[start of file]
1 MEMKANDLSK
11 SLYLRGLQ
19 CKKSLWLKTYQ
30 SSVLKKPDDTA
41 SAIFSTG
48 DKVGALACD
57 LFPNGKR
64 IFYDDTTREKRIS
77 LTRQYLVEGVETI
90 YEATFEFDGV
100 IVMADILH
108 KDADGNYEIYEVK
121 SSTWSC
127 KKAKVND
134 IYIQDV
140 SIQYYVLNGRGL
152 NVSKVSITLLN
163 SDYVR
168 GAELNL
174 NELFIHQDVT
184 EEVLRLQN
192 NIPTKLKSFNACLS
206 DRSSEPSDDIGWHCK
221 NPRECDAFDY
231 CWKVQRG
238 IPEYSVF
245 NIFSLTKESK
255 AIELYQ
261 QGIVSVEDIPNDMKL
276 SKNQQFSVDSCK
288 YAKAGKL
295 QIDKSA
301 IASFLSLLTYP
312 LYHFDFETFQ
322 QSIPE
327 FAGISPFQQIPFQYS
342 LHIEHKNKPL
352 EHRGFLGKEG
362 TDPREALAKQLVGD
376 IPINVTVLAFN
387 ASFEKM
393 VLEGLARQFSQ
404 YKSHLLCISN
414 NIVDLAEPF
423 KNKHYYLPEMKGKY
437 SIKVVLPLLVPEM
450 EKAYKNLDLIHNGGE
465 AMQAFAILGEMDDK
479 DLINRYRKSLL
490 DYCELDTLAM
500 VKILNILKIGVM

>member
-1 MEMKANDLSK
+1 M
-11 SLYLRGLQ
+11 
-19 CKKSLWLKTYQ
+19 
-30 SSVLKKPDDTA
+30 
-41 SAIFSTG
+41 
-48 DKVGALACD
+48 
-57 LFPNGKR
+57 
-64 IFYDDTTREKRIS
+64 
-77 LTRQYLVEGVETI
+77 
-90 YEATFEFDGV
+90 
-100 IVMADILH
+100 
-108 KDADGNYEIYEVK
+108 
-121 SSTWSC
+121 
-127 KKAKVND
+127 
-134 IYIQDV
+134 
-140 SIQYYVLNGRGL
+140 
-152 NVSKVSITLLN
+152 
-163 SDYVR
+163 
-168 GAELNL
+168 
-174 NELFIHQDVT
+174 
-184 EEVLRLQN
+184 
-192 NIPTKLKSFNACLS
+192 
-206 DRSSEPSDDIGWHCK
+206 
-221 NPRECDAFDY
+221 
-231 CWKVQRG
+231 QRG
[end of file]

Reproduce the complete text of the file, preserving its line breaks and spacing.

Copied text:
1 MEMKANDLSK
11 SLYLRGLQ
19 CKKSLWLKTYQ
30 SSVLKKPDDTA
41 SAIFSTG
48 DKVGALACD
57 LFPNGKR
64 IFYDDTTREKRIS
77 LTRQYLVEGVETI
90 YEATFEFDGV
100 IVMADILH
108 KDADGNYEIYEVK
121 SSTWSC
127 KKAKVND
134 IYIQDV
140 SIQYYVLNGRGL
152 NVSKVSITLLN
163 SDYVR
168 GAELNL
174 NELFIHQDVT
184 EEVLRLQN
192 NIPTKLKSFNACLS
206 DRSSEPSDDIGWHCK
221 NPRECDAFDY
231 CWKVQRG
238 IPEYSVF
245 NIFSLTKESK
255 AIELYQ
261 QGIVSVEDIPNDMKL
276 SKNQQFSVDSCK
288 YAKAGKL
295 QIDKSA
301 IASFLSLLTYP
312 LYHFDFETFQ
322 QSIPE
327 FAGISPFQQIPFQYS
342 LHIEHKNKPL
352 EHRGFLGKEG
362 TDPREALAKQLVGD
376 IPINVTVLAFN
387 ASFEKM
393 VLEGLARQFSQ
404 YKSHLLCISN
414 NIVDLAEPF
423 KNKHYYLPEMKGKY
437 SIKVVLPLLVPEM
450 EKAYKNLDLIHNGGE
465 AMQAFAILGEMDDK
479 DLINRYRKSLL
490 DYCELDTLAM
500 VKILNILKIGVM

>member
-1 MEMKANDLSK
+1 M
-11 SLYLRGLQ
+11 
-19 CKKSLWLKTYQ
+19 
-30 SSVLKKPDDTA
+30 
-41 SAIFSTG
+41 
-48 DKVGALACD
+48 
-57 LFPNGKR
+57 
-64 IFYDDTTREKRIS
+64 
-77 LTRQYLVEGVETI
+77 
-90 YEATFEFDGV
+90 
-100 IVMADILH
+100 
-108 KDADGNYEIYEVK
+108 
-121 SSTWSC
+121 
-127 KKAKVND
+127 
-134 IYIQDV
+134 
-140 SIQYYVLNGRGL
+140 
-152 NVSKVSITLLN
+152 
-163 SDYVR
+163 
-168 GAELNL
+168 
-174 NELFIHQDVT
+174 
-184 EEVLRLQN
+184 
-192 NIPTKLKSFNACLS
+192 
-206 DRSSEPSDDIGWHCK
+206 
-221 NPRECDAFDY
+221 
-231 CWKVQRG
+231 QRG